It’s not a competition (but I would have won)
When I went in this time I happened to sit next to someone else getting venesection, though his was for his (genetic) haemochromatosis – he said proudly that his ferritin had hit its highest level before that session, at 1,400ng/mL… I said mine was at about 1,600, but the nurse looking after me corrected me to say it was 1,800 – the haemochromatosis guy was amazed and impressed (I humbly insisted it wasn’t a competition, but my nurse was keen to point out ‘her’ patient would have won, if it had been).

Ah, that might explain it…
Anyway, he told me a bit about the side-effects of ferritin overload (Dawn and Brett have mentioned them), which I’d never realised. I was particularly interested to hear it can cause fatigue, as I’d always assumed it was a difficult-to-define-precisely consequence of all my treatment (particularly the transplant) that I couldn’t really do much about on the medical side. I didn’t have enough venesection the first time around to find out whether it helped me feel less fatigued, but I’m crossing my fingers that this time it’ll give me the kind of boost my new haemochromatosis friend suggested it gives him.

How I deal with this 'extra treatment’
Both times for me the venesection started five years after the end of treatment – for me it felt like a kind of happy milestone, as though I’d finally reached the point where we didn’t need to worry about the leukaemia so much and could start dealing with other consequences. That meant I was actually excited about restarting venesection this time around, and when I had about the potential benefits it really felt like a positive move, as opposed to the more frightening treatment I’d had when trying to keep the leukaemia away.

That’s my take and my experience… Hope it all goes well for you; and good luck for the Manchester 10k! My excuse for avoiding sporty events is that I’ve got an injured ankle, dodgy knee and wonky elbow that I’ve not been able to do anything about while recovering from the leukaemia – but now, like with the ferritin levels, I have the space to start trying to sort them out!

All the very best,
George

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Hi Lisa

I don’t really have much to add to Brett, George & Dawn’s really helpful comments. I’ve had one venesection in the past which was maybe 18-24 months after my transplant but now at 5 years post-SCT, I’m in the same boat as you and about to start a series of monthly venesections.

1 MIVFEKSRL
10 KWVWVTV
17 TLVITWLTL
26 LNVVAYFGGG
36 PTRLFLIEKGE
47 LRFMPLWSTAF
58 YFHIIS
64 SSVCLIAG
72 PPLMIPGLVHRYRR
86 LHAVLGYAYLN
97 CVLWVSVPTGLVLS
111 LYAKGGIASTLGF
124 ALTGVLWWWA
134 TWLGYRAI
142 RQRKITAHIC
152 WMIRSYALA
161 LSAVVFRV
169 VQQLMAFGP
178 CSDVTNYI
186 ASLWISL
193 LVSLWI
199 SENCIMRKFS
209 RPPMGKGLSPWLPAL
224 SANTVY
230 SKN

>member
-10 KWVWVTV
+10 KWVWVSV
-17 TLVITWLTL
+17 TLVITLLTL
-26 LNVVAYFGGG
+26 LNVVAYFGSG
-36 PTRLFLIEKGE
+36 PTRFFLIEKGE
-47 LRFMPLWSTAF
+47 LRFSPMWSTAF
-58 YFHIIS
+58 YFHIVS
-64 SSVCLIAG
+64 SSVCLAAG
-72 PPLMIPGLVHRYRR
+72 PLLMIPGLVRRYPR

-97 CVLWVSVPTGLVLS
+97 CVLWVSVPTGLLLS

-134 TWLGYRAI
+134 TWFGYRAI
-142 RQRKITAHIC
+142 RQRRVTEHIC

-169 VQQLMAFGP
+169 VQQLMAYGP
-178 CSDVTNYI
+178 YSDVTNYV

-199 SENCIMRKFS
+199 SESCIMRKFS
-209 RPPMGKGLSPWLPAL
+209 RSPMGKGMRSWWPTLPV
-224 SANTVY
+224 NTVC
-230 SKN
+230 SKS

My ferritin levels have been high on and off for the last couple of years but I suffer with frequent infections which can also raise levels so it’s not been very straightforward.

As well as the blood transfusions during treatment, in my case it looks like the genetic condition called haemochromatosis (that George mentioned) may well be the problem as I have just tested positive for two of the genes.

I’ve also really struggled with fatigue for the last two years so I am hoping that this “haemochromatosis guy effect” will work for me too!

I think a lot of us feel like recovery from a transplant is a bit of a 2 steps forward, 1 step backwards shuffle at times, but I am really heartened to hear that both Brett & George have had such positive experiences from the venesections so fingers crossed you (and I!) will have similar outcomes. (And I am going in on Monday and will take an enormous eclair!)

Best of luck with the treatment and with your 10k training!

Best wishes,
Gill

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Thanks George, I will make sure I take myself a little picnic. I hope your good health continues and I suppose our venesections are a small part to pay for the fantastic lifesaving treatment we’ve received.
And maybe I will win a competition :+1:
Best wishes
Lisa

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Thanks Gill , a cake sounds good, any excuse.
Wishing you continued good health.
Best wishes
Lisa

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Hi Gill, a great big welcome to our community forum and I think this post and the replies really show me the value of this site. We are all here to support each other and I have found we are all very special, unique beings but that we often share the same fears, what if’s, thoughts and feelings. I have found that it is very difficult for a person without a cancer diagnosis to understand sometimes. Keep treating yourself and please keep posting how it is for you.

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Hi there,
I had AML April 2008 & SCT August 2008 & throughout my treatment had at least 19 pints of blood. It was explained to me that I needed to have regular venesections as I now had too high iron levels that could harm my liver (I seem to remember) & this would bring the levels down to normal. I just took it as another procedure to help me remain on the planet & had them until the levels were reduced.
There’s nothing to worry about & it’s just the same timing as receiving the bloods in the first place.
Good luck.

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How are you both, @GillM & @Lisa - you both mentioned you were having your venesections this weekend - I hope you’ve been taking it easy and some of the (brilliant) advice here was helpful! If you’re up to it, please let us know how you got on!

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Hi Dawn,
It was no problem at all and didn’t take very long. I was quite surprised at how thick my blood was and you could see little clusters of iron in it that looked like fatty deposits. Apparently the more venesections I have the thinner it will become.
Thanks for asking.
Lisa x

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Pleased to hear it went well Lisa, thank you letting us know!

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Hello Gill, I just wondered how you were? How have you been finding your monthly venesections?